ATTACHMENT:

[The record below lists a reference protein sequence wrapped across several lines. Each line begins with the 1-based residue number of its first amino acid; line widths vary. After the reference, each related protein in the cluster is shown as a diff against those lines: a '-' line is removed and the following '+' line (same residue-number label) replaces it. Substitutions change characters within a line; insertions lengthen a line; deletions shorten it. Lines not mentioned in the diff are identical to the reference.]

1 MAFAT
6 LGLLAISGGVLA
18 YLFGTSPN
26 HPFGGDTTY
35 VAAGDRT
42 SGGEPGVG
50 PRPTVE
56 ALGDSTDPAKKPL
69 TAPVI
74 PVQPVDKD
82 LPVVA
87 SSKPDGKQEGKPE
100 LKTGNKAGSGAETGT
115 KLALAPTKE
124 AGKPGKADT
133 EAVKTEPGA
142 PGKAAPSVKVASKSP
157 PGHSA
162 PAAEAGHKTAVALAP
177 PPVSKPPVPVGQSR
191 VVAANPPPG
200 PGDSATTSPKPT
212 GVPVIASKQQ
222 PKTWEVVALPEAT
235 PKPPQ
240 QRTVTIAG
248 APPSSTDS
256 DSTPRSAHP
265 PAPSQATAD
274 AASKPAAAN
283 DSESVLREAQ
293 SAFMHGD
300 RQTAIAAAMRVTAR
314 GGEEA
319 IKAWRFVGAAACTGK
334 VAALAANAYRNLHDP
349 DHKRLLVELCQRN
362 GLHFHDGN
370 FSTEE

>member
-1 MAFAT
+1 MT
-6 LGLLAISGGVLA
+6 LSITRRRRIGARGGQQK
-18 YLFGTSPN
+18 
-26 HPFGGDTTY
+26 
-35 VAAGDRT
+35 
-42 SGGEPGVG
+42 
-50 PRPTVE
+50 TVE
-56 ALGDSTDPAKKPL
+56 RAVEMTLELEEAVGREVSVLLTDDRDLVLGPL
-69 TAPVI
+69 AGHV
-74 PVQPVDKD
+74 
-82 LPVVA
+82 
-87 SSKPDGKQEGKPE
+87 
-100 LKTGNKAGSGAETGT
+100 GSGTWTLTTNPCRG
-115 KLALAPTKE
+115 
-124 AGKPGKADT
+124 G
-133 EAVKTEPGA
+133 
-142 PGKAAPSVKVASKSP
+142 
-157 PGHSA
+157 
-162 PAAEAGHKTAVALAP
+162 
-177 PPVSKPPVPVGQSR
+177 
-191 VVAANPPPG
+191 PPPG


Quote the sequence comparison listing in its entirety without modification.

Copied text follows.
[The record below lists a reference protein sequence wrapped across several lines. Each line begins with the 1-based residue number of its first amino acid; line widths vary. After the reference, each related protein in the cluster is shown as a diff against those lines: a '-' line is removed and the following '+' line (same residue-number label) replaces it. Substitutions change characters within a line; insertions lengthen a line; deletions shorten it. Lines not mentioned in the diff are identical to the reference.]

1 MAFAT
6 LGLLAISGGVLA
18 YLFGTSPN
26 HPFGGDTTY
35 VAAGDRT
42 SGGEPGVG
50 PRPTVE
56 ALGDSTDPAKKPL
69 TAPVI
74 PVQPVDKD
82 LPVVA
87 SSKPDGKQEGKPE
100 LKTGNKAGSGAETGT
115 KLALAPTKE
124 AGKPGKADT
133 EAVKTEPGA
142 PGKAAPSVKVASKSP
157 PGHSA
162 PAAEAGHKTAVALAP
177 PPVSKPPVPVGQSR
191 VVAANPPPG
200 PGDSATTSPKPT
212 GVPVIASKQQ
222 PKTWEVVALPEAT
235 PKPPQ
240 QRTVTIAG
248 APPSSTDS
256 DSTPRSAHP
265 PAPSQATAD
274 AASKPAAAN
283 DSESVLREAQ
293 SAFMHGD
300 RQTAIAAAMRVTAR
314 GGEEA
319 IKAWRFVGAAACTGK
334 VAALAANAYRNLHDP
349 DHKRLLVELCQRN
362 GLHFHDGN
370 FSTEE

>member
-1 MAFAT
+1 MT
-6 LGLLAISGGVLA
+6 LSITRRRRIGARGGQQK
-18 YLFGTSPN
+18 
-26 HPFGGDTTY
+26 
-35 VAAGDRT
+35 
-42 SGGEPGVG
+42 
-50 PRPTVE
+50 TVE
-56 ALGDSTDPAKKPL
+56 RAVEMTLELEEAVGREVSVLLTDDRDLVLGPL
-69 TAPVI
+69 AGHV
-74 PVQPVDKD
+74 
-82 LPVVA
+82 
-87 SSKPDGKQEGKPE
+87 
-100 LKTGNKAGSGAETGT
+100 GSGTWTLTTNPCRG
-115 KLALAPTKE
+115 
-124 AGKPGKADT
+124 G
-133 EAVKTEPGA
+133 
-142 PGKAAPSVKVASKSP
+142 
-157 PGHSA
+157 
-162 PAAEAGHKTAVALAP
+162 
-177 PPVSKPPVPVGQSR
+177 
-191 VVAANPPPG
+191 PPPG